Posts Tagged ‘drawing’

Pushing Ahead on the Island Painting

January 20, 2016

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Not I, not I, but the wind that blows through me.

D. H. Lawrence

I suppose that is about the best way I could describe my feelings when I am seized with the impulse to make art. All day today at school, I could only think about returning to this watercolor I started recently, and I couldn’t get to it till late, late afternoon. But once I got down to it, everything else in my life seemed to melt away, and I got to the point where I wasn’t even thinking about what I was doing as the brush continued to move. For me, that is often what happens when watercoloring or drawing.

Jan 20

Once the watercolor got too wet and soupy to continue working on it, I set it aside and took out another photo I took recently of a tangle of trees in my back yard. I didn’t stay with this one very long until I got sleepy. But still, there are moments when my hand is moving, the pencil seems to be having its way, and I’m no longer thinking about what I’m doing. I like that feeling.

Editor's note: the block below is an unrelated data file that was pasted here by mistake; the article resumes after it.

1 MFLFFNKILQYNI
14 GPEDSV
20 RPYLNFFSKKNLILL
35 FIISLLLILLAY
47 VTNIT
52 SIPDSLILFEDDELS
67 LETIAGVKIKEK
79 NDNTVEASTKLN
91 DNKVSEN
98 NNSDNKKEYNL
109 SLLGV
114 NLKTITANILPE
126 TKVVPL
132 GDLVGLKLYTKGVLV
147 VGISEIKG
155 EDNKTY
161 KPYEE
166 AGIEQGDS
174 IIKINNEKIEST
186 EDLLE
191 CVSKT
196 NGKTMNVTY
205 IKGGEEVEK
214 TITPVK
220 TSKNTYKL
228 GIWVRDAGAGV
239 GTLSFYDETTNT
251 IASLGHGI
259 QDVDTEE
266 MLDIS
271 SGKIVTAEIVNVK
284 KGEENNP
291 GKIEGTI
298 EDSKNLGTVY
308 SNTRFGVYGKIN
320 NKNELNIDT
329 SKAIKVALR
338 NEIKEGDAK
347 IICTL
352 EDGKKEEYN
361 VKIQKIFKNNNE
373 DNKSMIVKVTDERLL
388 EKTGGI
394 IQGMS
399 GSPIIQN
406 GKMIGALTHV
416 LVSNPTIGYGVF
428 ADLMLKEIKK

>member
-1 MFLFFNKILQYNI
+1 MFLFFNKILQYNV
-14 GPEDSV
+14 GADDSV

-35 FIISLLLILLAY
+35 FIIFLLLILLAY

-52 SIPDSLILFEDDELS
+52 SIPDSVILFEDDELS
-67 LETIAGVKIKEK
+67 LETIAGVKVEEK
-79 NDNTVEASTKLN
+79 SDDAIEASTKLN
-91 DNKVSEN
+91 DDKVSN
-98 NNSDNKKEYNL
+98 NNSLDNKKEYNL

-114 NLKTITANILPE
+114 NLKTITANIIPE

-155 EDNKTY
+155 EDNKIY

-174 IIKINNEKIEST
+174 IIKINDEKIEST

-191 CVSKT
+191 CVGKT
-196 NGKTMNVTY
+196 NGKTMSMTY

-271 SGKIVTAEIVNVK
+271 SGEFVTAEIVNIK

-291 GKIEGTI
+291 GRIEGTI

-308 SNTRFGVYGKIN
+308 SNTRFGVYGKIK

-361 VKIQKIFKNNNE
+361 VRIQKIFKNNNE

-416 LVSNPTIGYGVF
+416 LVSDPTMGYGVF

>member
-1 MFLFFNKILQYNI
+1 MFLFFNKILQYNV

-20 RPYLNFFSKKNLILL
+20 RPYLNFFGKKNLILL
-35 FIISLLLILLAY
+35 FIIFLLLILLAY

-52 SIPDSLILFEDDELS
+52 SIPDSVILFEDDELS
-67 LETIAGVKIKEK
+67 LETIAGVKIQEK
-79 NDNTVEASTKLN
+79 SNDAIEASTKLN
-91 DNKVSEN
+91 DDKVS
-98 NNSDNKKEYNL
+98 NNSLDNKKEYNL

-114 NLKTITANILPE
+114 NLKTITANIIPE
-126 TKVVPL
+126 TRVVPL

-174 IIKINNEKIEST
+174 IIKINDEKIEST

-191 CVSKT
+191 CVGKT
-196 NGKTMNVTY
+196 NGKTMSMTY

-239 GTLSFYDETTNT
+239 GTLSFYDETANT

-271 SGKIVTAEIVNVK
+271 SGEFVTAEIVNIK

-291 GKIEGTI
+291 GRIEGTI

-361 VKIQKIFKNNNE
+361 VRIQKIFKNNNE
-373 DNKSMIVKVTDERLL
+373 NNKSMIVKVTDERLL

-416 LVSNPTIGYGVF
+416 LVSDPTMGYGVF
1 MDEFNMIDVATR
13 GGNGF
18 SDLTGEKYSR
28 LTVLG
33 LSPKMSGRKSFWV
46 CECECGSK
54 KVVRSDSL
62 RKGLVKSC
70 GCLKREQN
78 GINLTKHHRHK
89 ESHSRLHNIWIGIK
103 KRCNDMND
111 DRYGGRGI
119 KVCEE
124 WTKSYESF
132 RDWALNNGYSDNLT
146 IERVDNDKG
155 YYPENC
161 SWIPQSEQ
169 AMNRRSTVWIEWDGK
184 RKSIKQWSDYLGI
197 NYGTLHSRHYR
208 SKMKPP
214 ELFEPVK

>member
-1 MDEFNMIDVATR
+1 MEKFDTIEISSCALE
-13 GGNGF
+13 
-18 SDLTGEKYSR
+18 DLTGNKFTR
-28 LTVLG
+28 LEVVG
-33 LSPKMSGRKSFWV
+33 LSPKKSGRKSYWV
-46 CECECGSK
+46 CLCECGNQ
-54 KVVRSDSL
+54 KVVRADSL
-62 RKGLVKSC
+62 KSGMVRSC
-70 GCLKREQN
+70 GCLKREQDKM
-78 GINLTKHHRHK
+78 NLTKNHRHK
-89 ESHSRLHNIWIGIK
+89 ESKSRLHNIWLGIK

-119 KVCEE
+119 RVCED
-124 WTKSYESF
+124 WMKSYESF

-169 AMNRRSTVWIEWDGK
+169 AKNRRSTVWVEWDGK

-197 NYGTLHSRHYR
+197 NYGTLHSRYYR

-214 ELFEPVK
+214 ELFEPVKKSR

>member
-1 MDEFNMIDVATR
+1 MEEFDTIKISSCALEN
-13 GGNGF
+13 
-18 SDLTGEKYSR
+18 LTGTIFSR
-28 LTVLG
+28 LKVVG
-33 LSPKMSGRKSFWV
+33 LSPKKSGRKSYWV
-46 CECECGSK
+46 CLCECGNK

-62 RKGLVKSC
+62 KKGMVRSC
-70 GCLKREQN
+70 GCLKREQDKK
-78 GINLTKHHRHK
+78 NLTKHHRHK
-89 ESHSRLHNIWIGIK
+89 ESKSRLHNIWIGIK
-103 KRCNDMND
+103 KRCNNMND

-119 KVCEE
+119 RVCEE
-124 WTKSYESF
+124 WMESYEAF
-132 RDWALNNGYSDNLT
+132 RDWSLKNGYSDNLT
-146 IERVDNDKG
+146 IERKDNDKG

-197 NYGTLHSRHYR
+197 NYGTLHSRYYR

Thanks for reading.

Evening at the Parisian Café

January 19, 2016

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At the still point of the turning world. Neither flesh nor fleshless;

Neither from nor towards; at the still point, there the dance is,

But neither arrest nor movement.  And do not call it fixity,

Where past and future are gathered. Neither movement from nor towards,

Neither ascent nor decline. Except for the point, the still point,

There would be no dance, and there is only the dance.

I can only say, there we have been: but I cannot say where.

And I cannot say, how long, for that is to place it in time.

T. S. Eliot, “Four Quartets

Today I finished reading one of the most satisfying books in a long time: Bernard Jacobson’s Robert Motherwell: The Making of an American Giant. The text is comprised of 120 pages of fine print, and I do not like reading fine print, but this was a genuine feast, begun Saturday and finished today (Tuesday). I simply could not put it down. I have been a devoted student of Motherwell’s life and work since the late 1980’s, and have chafed that there were no biographies written on him. Last year marked the centennial of his birth, so this book has come out, and another is coming out the first week in March, which I have already ordered pre-publication, compliments of Amazon.